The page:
A: It is one way of achieving some form of innovation or breakthrough. And we shouldn’t ignore the power of the OODA loop to help us discover and iterate against a local maxima. I think it’s an essential part of the toolkit. In an ecological or evolutionary sense, building on previous technologies has also been the story of technology. 

I suspect that the appeal of these standardized playbooks, applied with a bit more ocher or teal or beige, is that capital understands the risks it is taking. That clarity of the risk-reward tradeoff frees up resources, the businesses grow, and we hear about them.

When I researched 14,000 individual startups funded between 2012 and 2020 for a report on ClimateTech last year, far and away, the most important hub for climate tech investments was the San Francisco Bay Area. So while you may feel that there is a product monomania in Silicon Valley, there does appear to be a diversity, including deeper tech companies.

What may be commonplace in Silicon Valley could be a business and political culture: of growth at all costs, of exporting innovation without regard to local contexts, of particular ways of conceptualizing an opportunity. 

Q: Does [this culture] mask or distract us from thinking about the future and opportunities differently, rather, more bravely, for the lack of a better word? 

A: Yes, I agree it might well do that. Technologies that emerge from the interaction of humans and humans have embeddedness in their experience and present. And that will get expressed in the things that matter, that shape those products, for all their global use, Facebook and Twitter remain American products, with a particular hue. It’s a hard thought experiment to ask whether a Swedish or Indian, or British version of the same products could have succeeded globally, and if they had, what would they have looked like? 

I’m excited that of the 170 cities with one or more tech unicorns, only 42 are in the U.S. The diversity of innovation will be very good for the breadth of innovation that emerges. The post-Covid world of increasing remote work might allow for, in specialist areas, a global talent pool. Such a global talent pool might support hyper-specialist expertise, allowing for even further innovation.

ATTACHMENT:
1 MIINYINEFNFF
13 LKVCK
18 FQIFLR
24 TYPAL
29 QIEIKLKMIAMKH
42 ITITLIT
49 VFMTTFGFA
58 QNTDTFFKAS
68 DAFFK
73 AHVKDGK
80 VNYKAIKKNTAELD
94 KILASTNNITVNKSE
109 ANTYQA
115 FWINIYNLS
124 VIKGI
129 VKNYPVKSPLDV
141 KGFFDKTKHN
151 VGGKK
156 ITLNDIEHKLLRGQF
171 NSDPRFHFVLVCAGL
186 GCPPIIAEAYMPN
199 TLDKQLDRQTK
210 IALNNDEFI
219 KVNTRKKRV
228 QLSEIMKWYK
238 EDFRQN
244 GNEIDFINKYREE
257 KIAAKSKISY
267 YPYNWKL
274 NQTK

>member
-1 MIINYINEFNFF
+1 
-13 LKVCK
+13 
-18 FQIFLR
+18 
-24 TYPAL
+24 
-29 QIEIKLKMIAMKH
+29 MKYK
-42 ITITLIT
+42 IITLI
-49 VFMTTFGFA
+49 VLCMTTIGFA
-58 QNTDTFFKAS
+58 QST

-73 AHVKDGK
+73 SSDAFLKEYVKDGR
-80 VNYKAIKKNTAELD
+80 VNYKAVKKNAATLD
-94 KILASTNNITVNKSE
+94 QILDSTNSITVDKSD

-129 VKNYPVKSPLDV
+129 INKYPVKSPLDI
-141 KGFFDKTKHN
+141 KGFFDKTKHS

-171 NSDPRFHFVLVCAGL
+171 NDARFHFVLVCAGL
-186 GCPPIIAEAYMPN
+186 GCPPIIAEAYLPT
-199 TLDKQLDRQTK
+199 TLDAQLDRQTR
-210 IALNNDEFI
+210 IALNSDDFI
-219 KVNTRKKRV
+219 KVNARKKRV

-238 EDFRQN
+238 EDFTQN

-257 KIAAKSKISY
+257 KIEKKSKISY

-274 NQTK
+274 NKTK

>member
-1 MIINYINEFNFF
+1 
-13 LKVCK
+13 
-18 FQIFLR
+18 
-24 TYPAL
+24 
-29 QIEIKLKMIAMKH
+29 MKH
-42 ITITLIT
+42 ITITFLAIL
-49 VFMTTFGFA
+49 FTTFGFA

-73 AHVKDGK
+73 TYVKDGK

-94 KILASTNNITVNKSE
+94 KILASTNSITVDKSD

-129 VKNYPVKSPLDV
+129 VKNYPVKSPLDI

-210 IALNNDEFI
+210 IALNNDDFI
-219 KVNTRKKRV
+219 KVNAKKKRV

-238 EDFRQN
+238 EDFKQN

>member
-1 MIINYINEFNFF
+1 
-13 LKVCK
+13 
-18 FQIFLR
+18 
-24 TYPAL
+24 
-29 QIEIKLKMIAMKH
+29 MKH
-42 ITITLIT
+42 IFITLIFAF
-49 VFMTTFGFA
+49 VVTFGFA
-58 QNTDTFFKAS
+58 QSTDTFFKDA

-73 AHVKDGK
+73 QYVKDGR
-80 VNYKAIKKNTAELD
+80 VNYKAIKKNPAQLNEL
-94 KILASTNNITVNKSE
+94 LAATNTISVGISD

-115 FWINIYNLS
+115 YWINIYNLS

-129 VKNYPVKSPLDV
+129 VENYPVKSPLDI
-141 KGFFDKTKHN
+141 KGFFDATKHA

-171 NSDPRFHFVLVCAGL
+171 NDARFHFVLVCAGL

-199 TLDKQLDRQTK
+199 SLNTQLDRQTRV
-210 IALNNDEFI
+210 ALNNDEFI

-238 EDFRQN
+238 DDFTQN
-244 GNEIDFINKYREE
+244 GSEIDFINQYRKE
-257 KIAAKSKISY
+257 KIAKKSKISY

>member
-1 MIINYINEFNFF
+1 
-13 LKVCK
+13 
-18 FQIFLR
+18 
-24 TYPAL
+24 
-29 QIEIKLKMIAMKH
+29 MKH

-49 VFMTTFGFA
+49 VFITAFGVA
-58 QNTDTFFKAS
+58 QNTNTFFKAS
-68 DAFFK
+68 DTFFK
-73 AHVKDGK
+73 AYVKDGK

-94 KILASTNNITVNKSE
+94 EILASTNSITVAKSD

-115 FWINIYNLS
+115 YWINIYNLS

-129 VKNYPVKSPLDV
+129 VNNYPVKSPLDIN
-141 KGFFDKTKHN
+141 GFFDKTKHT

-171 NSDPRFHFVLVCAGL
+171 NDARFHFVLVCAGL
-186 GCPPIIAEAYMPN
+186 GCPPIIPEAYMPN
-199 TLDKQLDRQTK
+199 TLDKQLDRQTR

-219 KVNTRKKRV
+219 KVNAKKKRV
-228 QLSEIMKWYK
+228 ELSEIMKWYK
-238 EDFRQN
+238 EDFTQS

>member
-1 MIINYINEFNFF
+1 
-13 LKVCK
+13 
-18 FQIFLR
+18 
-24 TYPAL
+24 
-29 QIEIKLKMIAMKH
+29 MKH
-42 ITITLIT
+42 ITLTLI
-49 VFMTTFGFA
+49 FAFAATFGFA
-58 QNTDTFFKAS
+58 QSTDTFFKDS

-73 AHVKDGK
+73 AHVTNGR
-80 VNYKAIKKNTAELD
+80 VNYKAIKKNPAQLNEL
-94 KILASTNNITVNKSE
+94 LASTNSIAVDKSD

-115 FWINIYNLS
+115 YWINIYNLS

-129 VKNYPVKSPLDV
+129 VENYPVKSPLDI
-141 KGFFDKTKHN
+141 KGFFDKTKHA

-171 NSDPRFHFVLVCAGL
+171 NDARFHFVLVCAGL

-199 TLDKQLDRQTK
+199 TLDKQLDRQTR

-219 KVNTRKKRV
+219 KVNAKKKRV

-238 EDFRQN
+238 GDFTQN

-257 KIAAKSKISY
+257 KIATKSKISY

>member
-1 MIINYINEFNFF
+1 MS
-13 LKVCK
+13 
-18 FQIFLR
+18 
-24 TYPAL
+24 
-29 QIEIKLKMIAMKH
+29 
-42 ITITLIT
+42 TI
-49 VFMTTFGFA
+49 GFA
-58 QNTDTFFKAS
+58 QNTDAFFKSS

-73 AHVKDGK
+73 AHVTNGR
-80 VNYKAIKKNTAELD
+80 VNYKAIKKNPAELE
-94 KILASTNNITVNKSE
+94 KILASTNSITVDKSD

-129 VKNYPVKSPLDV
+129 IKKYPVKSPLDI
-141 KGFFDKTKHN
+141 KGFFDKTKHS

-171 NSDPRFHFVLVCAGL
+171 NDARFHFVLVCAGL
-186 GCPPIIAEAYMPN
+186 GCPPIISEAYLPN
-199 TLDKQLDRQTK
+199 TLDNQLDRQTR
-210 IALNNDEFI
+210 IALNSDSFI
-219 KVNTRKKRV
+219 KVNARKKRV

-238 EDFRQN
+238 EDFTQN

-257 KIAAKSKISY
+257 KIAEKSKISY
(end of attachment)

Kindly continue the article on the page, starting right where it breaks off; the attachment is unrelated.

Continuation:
Q: What does the near future look like? What are some of the key trends that will shape that future?

A: I wrote my decade predictions in an essay at the end of 2018. Largely, they hold up. Climate change is the most important trend. 

Equally, the technologies of the Exponential Age in computing, biology, energy, and manufacturing will continue to get cheaper and cheaper. This will make many areas of activity currently uneconomical, economical. Cheap solar electricity will create a market for hydrogen and synthetic fuels. Great computation will enable better ML methods to allow us to design sophisticated microorganisms in silico before deploying them in the world to fix nitrogen with a lower energy cost than the Haber-Bosch process. 

And yet, these technologies will be destabilizing. They will upset the status quo and shift power away from certain actors and towards others. This destabilization process could increase national and civil conflicts, disadvantaging in some fundamental ways many groups or simply creating political unrest as others feel a lack of agency. This last trend may be the one that punishes us for any technical progress, so figuring out how to put humanity’s hand on the tiller that guides the direction of their technologies needs to be a priority.

October 24, 2021. San Francisco.